Magnesium supplement: properties, benefits and contraindications

Magnesium supplement: properties, benefits and contraindications

To remedy a possible magnesium deficiency, you can resort to the use of specific supplements. Here are the properties, benefits and contraindications of the magnesium supplement

In order to function properly, our body needs specific nutrients that we often introduce with the consumption of food. Magnesium, for example, is a mineral that should not be lacking in the body as it is essential for the good health of cells, bones and the nervous system.

Specifically, it is one of the minerals most present within our body and easy to take as it is contained in many foods. In the event of a deficiency, you can also resort to the use of supplements, after hearing the opinion of your doctor.


  • What is magnesium used for
  • Benefits of magnesium
  • Magnesium supplements: when to take them
  • Contraindications
  • Why is magnesium taken together with potassium?

What is magnesium used for

On average, the body of an adult contains about 25 g of magnesium, of which 50-60% is present in the bones, while the remainder is contained in muscles, soft tissues and body fluids.

Magnesium is a mineral that participates in countless enzymatic reactions and is involved in numerous reactions that occur continuously in the body. Specifically, magnesium:

  • helps convert food into energy;
  • helps create and repair DNA and RNA;
  • promotes the functionality of muscles and nerves;
  • helps create new proteins from amino acids;
  • supports the immune system;
  • contributes to the proper functioning of the nervous system;
  • regulates blood pressure.

But its range of action is particularly wide and affects different parts of the body.

Benefits of magnesium

As shown by numerous scientific evidences, adequate magnesium intake is associated with higher bone density and therefore with a lower risk of osteoporosis in women after menopause. In general, therefore, it contributes to good bone health, as it helps regulate the levels of vitamin D and calcium, two other essential nutrients for having strong and healthy bones.

Furthermore, magnesium helps prevent chronic diseases such as Alzheimer's disease and type 2 diabetes. Specifically, this mineral – according to several researches – can improve insulin resistance, one of the main causes of metabolic syndrome. and type 2 diabetes.

Magnesium also plays a decisive role in preventing cardiovascular diseases (stroke, hypertension) and migraines.

Taking magnesium would also alleviate symptoms such as swelling, breast pain and fluctuating mood typical of PMS. According to a study, in fact, the symptoms of PMS would improve with the intake of magnesium together with vitamin B6. In addition to this, this precious mineral also plays an important role in mood disorders such as anxiety and depression, so low levels of magnesium in the blood can be linked to high levels of anxiety.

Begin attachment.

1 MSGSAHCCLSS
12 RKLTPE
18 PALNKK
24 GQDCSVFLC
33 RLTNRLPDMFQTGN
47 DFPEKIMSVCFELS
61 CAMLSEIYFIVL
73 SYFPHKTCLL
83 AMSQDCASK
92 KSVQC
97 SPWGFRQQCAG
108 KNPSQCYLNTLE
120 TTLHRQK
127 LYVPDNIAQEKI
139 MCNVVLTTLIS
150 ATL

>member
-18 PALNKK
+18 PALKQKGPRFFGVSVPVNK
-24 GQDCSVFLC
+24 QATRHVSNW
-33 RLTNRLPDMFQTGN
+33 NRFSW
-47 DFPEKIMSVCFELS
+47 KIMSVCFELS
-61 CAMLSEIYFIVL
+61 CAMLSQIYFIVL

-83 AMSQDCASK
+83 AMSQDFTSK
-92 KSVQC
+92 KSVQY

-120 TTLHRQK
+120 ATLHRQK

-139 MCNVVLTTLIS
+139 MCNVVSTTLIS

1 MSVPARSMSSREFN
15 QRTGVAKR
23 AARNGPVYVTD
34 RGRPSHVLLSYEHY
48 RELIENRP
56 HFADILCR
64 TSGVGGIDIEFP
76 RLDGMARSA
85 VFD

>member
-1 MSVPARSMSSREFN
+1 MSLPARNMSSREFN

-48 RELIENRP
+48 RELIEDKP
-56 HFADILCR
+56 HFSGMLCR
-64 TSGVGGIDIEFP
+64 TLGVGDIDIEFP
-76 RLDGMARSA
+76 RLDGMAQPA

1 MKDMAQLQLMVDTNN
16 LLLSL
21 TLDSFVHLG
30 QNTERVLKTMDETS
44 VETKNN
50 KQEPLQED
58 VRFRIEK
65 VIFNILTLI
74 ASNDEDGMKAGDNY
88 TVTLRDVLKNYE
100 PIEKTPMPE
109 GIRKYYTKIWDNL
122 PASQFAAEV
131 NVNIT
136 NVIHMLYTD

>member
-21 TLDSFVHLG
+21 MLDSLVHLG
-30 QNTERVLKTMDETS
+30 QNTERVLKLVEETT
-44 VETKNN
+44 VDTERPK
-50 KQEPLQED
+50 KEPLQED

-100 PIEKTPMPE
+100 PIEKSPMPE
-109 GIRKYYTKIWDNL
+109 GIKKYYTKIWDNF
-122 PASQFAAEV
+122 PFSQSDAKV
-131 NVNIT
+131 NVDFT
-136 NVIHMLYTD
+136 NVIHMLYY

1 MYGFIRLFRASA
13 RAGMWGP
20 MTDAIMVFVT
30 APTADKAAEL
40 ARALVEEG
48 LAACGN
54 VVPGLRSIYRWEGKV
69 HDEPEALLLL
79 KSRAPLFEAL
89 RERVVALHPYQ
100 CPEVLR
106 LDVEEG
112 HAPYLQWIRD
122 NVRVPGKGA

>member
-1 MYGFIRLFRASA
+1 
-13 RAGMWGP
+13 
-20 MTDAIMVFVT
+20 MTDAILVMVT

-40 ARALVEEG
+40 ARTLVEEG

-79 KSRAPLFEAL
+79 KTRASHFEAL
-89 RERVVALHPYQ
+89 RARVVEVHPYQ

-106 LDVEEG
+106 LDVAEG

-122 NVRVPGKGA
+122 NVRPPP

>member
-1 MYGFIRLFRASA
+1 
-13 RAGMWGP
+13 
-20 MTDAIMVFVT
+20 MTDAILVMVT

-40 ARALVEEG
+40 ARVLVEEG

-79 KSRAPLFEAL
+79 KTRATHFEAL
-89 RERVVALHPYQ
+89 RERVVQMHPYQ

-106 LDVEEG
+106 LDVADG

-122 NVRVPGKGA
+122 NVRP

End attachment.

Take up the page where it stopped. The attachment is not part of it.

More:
Magnesium supplements: when to take them

Recommended magnesium intake levels are around 400 mg per day for men and around 310 mg for women. The doses increase a little if you are pregnant. This mineral can be taken directly with the consumption of foods that are particularly rich in it such as:

  • spinach;
  • dark chocolate;
  • mackerel;
  • almonds;
  • pumpkin seeds;
  • cereals;
  • bananas;
  • beets;
  • quinoa;
  • salmon;
  • avocado.

Because it is present in a large number of foods, it is not so common to have a magnesium deficiency. However, in the elderly or in individuals suffering from diseases such as diabetes and gastrointestinal disorders, it may happen that the body tends to absorb less of this mineral. Excessive alcohol consumption can also cause a magnesium deficiency.

Symptoms of deficiency can be nausea, fatigue, general weakness, loss of appetite. If, on the other hand, the deficiency is significant, muscle cramps, tingling, numbness, convulsions can occur.

In these cases, after ascertaining the presence of low levels of magnesium in the blood (through a common blood sample), integration can be evaluated through the use of food supplements. In general, the reference values ​​to be considered "normal" are between 1.41-1.85 mEq / L.

The intake of magnesium is also particularly important during pregnancy as it participates in the good development of the fetus. In addition, it prevents the appearance of cramps and promotes the balance of the nervous system. To make sure you get the right daily doses, the advice is to talk to your doctor.


Magnesium supplementation must take place under medical supervision. This is because in case of taking some drugs such as those for the heart, but also diuretics, antibiotics, muscle relaxants, some side effects may occur such as:

  • nausea;
  • He retched;
  • diarrhea;
  • stomach upset.

Only doses higher than 5 grams per day (not of food origin) have been associated with another series of serious problems including:

  • low blood pressure;
  • depression;
  • kidney problems;
  • nausea and vomit;
  • gastrointestinal disorders;
  • cardiac arrest.

Why is magnesium taken together with potassium?

When it comes to magnesium, one cannot ignore potassium, which is another mineral salt whose function is closely related to that of its "colleague" magnesium. Together with sodium, calcium and chloride, in fact, magnesium and potassium are mineral electrolytes, or elements that contribute to the conduction of electrical impulses within the body.

Magnesium – together with sodium – regulates the passage of potassium in and out of cells (the so-called ion pump), so much so that a magnesium deficiency can also trigger potassium losses. For this reason, the two minerals are often included together within the formulations of food supplements and supplements.

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